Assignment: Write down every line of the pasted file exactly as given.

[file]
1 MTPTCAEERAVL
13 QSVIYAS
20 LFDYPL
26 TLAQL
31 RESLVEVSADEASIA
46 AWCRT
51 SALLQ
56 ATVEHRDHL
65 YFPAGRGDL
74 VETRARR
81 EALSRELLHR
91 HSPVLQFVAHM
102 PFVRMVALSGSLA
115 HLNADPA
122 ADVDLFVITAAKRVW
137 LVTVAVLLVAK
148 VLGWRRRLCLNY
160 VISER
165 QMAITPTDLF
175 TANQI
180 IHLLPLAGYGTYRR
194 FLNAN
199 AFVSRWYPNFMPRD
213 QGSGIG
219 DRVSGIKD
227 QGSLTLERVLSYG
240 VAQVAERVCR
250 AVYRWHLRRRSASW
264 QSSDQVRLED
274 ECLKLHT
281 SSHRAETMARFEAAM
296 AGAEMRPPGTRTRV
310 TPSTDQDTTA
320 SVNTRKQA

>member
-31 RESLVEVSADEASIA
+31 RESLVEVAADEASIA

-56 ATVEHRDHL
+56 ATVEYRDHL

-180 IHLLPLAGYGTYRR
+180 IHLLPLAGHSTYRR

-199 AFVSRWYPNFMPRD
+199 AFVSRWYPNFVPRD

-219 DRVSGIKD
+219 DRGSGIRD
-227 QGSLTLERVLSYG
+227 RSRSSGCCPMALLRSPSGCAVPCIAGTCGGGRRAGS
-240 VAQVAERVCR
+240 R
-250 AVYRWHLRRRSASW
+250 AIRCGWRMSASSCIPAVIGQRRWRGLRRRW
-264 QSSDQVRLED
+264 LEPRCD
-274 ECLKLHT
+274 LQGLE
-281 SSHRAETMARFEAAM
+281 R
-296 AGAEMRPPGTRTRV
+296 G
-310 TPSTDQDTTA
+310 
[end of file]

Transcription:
1 MTPTCAEERAVL
13 QSVIYAS
20 LFDYPL
26 TLAQL
31 RESLVEVSADEASIA
46 AWCRT
51 SALLQ
56 ATVEHRDHL
65 YFPAGRGDL
74 VETRARR
81 EALSRELLHR
91 HSPVLQFVAHM
102 PFVRMVALSGSLA
115 HLNADPA
122 ADVDLFVITAAKRVW
137 LVTVAVLLVAK
148 VLGWRRRLCLNY
160 VISER
165 QMAITPTDLF
175 TANQI
180 IHLLPLAGYGTYRR
194 FLNAN
199 AFVSRWYPNFMPRD
213 QGSGIG
219 DRVSGIKD
227 QGSLTLERVLSYG
240 VAQVAERVCR
250 AVYRWHLRRRSASW
264 QSSDQVRLED
274 ECLKLHT
281 SSHRAETMARFEAAM
296 AGAEMRPPGTRTRV
310 TPSTDQDTTA
320 SVNTRKQA

>member
-31 RESLVEVSADEASIA
+31 RESLVEVAADEASIA

-56 ATVEHRDHL
+56 ATVEYRDHL

-180 IHLLPLAGYGTYRR
+180 IHLLPLAGHSTYRR

-199 AFVSRWYPNFMPRD
+199 AFVSRWYPNFVPRD

-219 DRVSGIKD
+219 DRGSGIRD
-227 QGSLTLERVLSYG
+227 RSRSSGCCPMALLRSPSGCAVPCIAGTCGGGRRAGS
-240 VAQVAERVCR
+240 R
-250 AVYRWHLRRRSASW
+250 AIRCGWRMSASSCIPAVIGQRRWRGLRRRW
-264 QSSDQVRLED
+264 LEPRCD
-274 ECLKLHT
+274 LQGLE
-281 SSHRAETMARFEAAM
+281 R
-296 AGAEMRPPGTRTRV
+296 G
-310 TPSTDQDTTA
+310 